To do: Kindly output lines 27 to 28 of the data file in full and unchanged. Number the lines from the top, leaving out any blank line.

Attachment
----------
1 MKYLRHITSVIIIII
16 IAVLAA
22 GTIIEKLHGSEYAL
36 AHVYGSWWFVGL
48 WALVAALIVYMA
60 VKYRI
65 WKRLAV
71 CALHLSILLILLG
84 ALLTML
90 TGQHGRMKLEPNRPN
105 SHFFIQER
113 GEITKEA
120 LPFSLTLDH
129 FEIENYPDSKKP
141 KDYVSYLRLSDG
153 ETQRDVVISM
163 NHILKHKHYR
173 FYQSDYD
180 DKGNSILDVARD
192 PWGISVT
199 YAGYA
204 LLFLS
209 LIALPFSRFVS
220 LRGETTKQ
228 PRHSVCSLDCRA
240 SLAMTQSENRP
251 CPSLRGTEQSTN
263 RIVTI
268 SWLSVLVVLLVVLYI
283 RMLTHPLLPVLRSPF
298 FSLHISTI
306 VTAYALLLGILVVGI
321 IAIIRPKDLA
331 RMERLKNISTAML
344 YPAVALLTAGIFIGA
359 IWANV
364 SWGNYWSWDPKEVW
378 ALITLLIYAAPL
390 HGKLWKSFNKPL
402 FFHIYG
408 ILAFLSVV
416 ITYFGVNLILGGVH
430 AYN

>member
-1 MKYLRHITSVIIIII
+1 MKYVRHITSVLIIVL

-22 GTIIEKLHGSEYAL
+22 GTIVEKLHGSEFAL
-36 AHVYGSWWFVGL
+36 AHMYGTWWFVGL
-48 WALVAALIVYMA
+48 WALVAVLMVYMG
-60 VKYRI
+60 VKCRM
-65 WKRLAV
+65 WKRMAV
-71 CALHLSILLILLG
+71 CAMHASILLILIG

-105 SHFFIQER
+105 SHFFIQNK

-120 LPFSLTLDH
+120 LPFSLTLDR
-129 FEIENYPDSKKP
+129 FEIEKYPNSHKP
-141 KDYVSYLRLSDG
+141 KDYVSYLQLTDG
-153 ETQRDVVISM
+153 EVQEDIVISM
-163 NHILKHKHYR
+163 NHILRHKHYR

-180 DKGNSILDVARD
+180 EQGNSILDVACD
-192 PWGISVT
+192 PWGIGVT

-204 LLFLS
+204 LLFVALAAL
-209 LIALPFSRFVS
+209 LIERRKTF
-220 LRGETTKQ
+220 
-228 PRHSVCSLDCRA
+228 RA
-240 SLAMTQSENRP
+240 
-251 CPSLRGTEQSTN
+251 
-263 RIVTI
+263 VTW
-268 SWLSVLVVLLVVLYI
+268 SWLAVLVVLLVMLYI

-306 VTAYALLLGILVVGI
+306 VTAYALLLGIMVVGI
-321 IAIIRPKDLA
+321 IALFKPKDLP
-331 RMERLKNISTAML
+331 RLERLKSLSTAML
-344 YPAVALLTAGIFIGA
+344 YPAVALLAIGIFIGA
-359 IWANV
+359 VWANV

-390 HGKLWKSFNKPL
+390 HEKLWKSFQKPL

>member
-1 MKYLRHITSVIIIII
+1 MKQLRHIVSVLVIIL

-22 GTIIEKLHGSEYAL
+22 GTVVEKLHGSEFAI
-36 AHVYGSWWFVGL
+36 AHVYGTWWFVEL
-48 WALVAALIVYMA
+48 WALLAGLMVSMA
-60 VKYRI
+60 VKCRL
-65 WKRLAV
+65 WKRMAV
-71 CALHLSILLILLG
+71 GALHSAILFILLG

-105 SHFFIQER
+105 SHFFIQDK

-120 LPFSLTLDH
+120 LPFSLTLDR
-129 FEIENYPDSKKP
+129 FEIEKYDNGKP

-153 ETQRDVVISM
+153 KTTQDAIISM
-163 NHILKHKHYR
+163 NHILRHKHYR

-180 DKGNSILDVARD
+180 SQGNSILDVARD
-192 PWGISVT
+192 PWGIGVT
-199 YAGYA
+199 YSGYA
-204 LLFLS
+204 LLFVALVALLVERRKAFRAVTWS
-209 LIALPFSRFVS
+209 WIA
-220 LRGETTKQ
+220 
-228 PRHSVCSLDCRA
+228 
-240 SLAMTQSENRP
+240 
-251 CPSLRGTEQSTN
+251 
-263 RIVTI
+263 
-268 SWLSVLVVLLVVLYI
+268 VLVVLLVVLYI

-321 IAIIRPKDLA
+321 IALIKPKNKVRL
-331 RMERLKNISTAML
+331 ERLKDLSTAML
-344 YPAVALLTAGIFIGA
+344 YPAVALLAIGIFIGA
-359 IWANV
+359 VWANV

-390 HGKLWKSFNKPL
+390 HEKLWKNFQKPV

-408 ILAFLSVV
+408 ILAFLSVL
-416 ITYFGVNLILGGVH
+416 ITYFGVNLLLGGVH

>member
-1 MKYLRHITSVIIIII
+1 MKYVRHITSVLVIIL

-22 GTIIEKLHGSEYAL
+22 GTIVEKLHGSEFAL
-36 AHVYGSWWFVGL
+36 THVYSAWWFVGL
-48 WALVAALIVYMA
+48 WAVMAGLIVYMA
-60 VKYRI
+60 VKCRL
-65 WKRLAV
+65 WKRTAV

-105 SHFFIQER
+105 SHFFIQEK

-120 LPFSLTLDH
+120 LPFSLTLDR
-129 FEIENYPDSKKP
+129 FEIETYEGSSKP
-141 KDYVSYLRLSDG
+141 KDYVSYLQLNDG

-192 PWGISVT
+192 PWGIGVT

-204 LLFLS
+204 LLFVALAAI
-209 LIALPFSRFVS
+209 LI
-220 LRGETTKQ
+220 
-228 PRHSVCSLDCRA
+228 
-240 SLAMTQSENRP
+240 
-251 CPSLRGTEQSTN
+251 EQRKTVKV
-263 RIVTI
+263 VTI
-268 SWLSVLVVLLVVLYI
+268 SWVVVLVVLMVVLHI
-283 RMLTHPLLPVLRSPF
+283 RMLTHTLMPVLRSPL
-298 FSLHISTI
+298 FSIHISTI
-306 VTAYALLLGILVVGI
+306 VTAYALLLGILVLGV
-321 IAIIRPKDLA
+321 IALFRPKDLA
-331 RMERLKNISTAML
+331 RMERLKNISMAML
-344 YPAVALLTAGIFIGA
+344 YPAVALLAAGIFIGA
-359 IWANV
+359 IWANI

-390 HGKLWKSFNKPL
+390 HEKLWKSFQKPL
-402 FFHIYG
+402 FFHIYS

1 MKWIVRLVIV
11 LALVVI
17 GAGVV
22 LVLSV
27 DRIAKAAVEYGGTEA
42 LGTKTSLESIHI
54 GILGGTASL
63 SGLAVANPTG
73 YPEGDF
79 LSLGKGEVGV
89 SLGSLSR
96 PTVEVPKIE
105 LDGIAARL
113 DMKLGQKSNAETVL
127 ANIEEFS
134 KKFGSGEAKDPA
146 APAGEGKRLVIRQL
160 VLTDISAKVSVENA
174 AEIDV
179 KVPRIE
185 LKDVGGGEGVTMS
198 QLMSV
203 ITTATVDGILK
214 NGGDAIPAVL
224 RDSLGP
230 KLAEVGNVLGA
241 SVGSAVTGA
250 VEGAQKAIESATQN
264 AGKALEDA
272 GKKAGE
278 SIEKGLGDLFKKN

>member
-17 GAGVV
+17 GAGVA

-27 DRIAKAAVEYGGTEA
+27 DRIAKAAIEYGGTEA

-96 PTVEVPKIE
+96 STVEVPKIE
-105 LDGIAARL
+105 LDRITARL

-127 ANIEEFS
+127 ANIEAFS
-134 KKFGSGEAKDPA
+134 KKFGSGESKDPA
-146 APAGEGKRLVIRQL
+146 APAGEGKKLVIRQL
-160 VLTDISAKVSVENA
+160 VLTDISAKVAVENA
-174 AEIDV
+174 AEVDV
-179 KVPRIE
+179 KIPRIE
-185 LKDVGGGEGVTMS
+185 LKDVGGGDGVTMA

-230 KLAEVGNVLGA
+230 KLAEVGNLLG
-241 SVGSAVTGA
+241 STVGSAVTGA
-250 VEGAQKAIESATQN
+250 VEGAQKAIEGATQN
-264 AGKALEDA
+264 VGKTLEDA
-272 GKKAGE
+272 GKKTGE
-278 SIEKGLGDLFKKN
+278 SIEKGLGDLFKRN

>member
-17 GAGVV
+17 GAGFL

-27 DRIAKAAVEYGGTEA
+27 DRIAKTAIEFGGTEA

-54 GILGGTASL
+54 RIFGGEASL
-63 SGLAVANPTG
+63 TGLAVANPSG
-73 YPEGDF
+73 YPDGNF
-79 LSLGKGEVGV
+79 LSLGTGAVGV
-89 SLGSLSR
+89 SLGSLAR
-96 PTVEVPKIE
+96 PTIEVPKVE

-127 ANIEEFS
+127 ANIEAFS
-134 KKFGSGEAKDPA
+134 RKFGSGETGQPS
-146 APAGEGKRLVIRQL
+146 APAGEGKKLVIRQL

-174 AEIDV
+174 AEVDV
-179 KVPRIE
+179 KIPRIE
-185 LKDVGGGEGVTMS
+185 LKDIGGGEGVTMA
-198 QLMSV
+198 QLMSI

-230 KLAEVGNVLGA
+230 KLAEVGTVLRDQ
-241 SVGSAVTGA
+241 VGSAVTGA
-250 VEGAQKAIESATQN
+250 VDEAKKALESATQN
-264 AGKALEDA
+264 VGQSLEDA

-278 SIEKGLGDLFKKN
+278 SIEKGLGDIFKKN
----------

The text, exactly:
251 CPSLRGTEQSTN
263 RIVTI